Video service providers who aren’t big (or rich) enough to launch their own regional sports networks are well aware of the situation revealed by The Oregonian and the availability of the NBA’s Portland Trailblazers telecasts. Access to sports programming is expensive – too expensive some argue and it increasingly provides competitive advantage to those who control it.
Regional sports networks (RSNs) and access to them have long been a contentious issue. Many of them are owned by cable companies like Comcast and Cablevision, who realized long ago that if they controlled access to popular sports within a given region, they built both a competitive advantage and a cash cow. Many competitors in these regions say the rules are unfair, and they’re calling foul ball.
In Oregon’s case, smaller video service providers (VSPs) like Canby Telcom and Clear Creek Telephone and TeleVision say they’re getting squeezed on both sides – high carriage fees and competitive disadvantage. Comcast SportsNet Northwest owns the broadcast rights to most of the games for the local NBA franchise, and they intend to monetize those rights to the fullest extent possible, or use them to win new subscribers.
Both Canby and Clear Creek complain of rising rates, which are forced on all their subscribers – rates that are becoming too much to handle. The Oregonian reveals the current $26.28 per subscriber per year fee for Comcast SportsNet Northwest will rise to $32.16 annually by the end of 2012-2013 season. “That’s just too steep an increase for us, and it’s not in line with inflation or normal escalation of prices in the industry,” Canby Telcom CEO Keith Galitz tells the Oregonian. Canby says they will not renew carriage of the channel next year.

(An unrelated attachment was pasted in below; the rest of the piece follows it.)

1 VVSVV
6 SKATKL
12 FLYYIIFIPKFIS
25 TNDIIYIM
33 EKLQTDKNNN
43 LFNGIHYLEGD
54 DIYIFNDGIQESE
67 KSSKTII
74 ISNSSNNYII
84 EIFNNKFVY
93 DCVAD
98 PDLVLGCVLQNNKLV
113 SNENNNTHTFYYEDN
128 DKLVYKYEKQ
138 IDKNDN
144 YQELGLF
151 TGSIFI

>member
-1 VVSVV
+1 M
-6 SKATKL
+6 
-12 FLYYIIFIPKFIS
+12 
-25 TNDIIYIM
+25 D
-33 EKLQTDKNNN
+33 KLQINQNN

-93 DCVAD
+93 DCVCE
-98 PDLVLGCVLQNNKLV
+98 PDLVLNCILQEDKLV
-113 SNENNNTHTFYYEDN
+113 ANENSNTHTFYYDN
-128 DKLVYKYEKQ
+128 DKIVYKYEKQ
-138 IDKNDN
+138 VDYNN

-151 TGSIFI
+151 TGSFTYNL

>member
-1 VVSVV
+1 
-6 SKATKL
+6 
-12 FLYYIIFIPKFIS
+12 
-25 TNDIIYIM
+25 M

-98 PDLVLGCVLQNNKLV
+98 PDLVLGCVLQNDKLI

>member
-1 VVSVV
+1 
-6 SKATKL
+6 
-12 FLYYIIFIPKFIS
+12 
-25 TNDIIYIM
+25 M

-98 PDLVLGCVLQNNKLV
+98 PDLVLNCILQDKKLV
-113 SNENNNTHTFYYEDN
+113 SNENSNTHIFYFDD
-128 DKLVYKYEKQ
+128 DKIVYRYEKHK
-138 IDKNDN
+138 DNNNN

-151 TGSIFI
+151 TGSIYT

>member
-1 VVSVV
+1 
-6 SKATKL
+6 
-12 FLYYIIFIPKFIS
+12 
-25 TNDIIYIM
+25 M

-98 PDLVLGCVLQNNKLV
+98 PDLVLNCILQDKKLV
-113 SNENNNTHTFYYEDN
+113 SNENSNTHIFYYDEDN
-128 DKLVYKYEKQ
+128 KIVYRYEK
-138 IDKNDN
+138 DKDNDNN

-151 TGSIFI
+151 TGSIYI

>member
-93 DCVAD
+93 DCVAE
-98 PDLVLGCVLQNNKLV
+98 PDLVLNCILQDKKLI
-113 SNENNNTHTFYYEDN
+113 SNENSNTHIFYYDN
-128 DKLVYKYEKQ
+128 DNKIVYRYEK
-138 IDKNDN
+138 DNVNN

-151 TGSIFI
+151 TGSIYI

That move is not without risk, because there is a subset of all subscribers who will follow their prized sports programming wherever it takes them. In this case, Comcast. Competitive advantage achieved. “I can’t even get a response. They’ve held back in an attempt to win customers,” Mitchell Moore, CEO of Clear Creek tells the Oregonian in his attempt to negotiate with Comcast for carriage of the channel.
Of course this situation is not unique to Oregon, or to smaller VSPs like Canby and Clear Creek. Both AT&T and Verizon have complained about access to cable controlled sports programming. DBS providers have long argued about the unfair advantage it gives their cable competitors. Many an FCC complaint has centered on access to regional sports networks.
To be fair to the RSNs and the cable companies that own them, they are maximizing their opportunity in a free market system, no matter how fair (or unfair) it is to their competitors. I assume Verizon, AT&T, and DirecTV would do the exact same thing if they were in the right position. The rules as they exist, allow RSNs to behave in the way they do. Perhaps those rules are worth looking at.
To begin with, the current system is flawed when it allows RSNs and other sports programmers, including ESPN, to force their way onto basic tiers and collect fees from all subscribers, regardless of whether they have any interest in sports. What other business could basically force consumers to pay for something that they have no interest in consuming? ESPN has even been successful at migrating the practice over to broadband for ESPN 3 (formerly ESPN 360). If ever there was an argument for a la carte, it’s with sports programming.
This current system has allowed sports leagues and the networks that cover them to extract excessive revenue, leading to a player salary structure which is out of control. How else could the Miami Heat, this summer, commit close to a quarter of a billion dollars in total salary over the next four or so years to just three players (Wade, Bosh, and James)? You better believe that subscriber fees paid to FS Florida (owned by Fox), the RSN that carries Miami Heat games helped make those deals reality.